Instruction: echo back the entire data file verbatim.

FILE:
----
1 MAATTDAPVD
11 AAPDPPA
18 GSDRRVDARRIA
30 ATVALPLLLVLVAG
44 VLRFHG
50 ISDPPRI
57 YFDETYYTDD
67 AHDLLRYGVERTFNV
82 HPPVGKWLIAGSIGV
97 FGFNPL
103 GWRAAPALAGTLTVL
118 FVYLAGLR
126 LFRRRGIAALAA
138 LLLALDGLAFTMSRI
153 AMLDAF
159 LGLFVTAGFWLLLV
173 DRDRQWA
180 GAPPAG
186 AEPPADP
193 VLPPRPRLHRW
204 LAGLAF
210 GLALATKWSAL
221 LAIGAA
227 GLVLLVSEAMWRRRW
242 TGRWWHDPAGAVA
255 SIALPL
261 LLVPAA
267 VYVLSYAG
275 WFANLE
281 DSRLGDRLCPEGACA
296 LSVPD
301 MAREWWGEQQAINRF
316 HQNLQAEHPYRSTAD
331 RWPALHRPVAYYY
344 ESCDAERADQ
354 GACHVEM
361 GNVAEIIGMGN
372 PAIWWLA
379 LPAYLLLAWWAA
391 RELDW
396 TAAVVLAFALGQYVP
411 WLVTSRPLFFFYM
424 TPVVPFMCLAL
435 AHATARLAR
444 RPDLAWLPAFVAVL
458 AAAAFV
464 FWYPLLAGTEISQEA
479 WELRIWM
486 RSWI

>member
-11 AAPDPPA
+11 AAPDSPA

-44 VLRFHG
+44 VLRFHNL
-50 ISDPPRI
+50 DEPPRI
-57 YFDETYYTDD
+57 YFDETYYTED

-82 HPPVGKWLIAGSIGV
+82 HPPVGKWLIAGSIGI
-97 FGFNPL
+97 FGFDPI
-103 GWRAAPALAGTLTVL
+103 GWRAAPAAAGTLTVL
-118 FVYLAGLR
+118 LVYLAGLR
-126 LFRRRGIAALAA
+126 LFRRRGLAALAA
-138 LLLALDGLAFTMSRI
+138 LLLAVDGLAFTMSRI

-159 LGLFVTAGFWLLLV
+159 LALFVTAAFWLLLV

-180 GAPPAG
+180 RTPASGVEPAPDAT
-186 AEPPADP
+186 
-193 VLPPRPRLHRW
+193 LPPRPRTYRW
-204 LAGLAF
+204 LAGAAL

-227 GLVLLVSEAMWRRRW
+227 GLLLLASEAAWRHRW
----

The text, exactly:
1 MAATTDAPVD
11 AAPDPPA
18 GSDRRVDARRIA
30 ATVALPLLLVLVAG
44 VLRFHG
50 ISDPPRI
57 YFDETYYTDD
67 AHDLLRYGVERTFNV
82 HPPVGKWLIAGSIGV
97 FGFNPL
103 GWRAAPALAGTLTVL
118 FVYLAGLR
126 LFRRRGIAALAA
138 LLLALDGLAFTMSRI
153 AMLDAF
159 LGLFVTAGFWLLLV
173 DRDRQWA
180 GAPPAG
186 AEPPADP
193 VLPPRPRLHRW
204 LAGLAF
210 GLALATKWSAL
221 LAIGAA
227 GLVLLVSEAMWRRRW
242 TGRWWHDPAGAVA
255 SIALPL
261 LLVPAA
267 VYVLSYAG
275 WFANLE
281 DSRLGDRLCPEGACA
296 LSVPD
301 MAREWWGEQQAINRF
316 HQNLQAEHPYRSTAD
331 RWPALHRPVAYYY
344 ESCDAERADQ
354 GACHVEM
361 GNVAEIIGMGN
372 PAIWWLA
379 LPAYLLLAWWAA
391 RELDW
396 TAAVVLAFALGQYVP
411 WLVTSRPLFFFYM
424 TPVVPFMCLAL
435 AHATARLAR
444 RPDLAWLPAFVAVL
458 AAAAFV
464 FWYPLLAGTEISQEA
479 WELRIWM
486 RSWI

>member
-11 AAPDPPA
+11 AAPDSPA

-44 VLRFHG
+44 VLRFHNL
-50 ISDPPRI
+50 DEPPRI
-57 YFDETYYTDD
+57 YFDETYYTED

-82 HPPVGKWLIAGSIGV
+82 HPPVGKWLIAGSIGI
-97 FGFNPL
+97 FGFDPI
-103 GWRAAPALAGTLTVL
+103 GWRAAPAAAGTLTVL
-118 FVYLAGLR
+118 LVYLAGLR
-126 LFRRRGIAALAA
+126 LFRRRGLAALAA
-138 LLLALDGLAFTMSRI
+138 LLLAVDGLAFTMSRI

-159 LGLFVTAGFWLLLV
+159 LALFVTAAFWLLLV

-180 GAPPAG
+180 RTPASGVEPAPDAT
-186 AEPPADP
+186 
-193 VLPPRPRLHRW
+193 LPPRPRTYRW
-204 LAGLAF
+204 LAGAAL

-227 GLVLLVSEAMWRRRW
+227 GLLLLASEAAWRHRW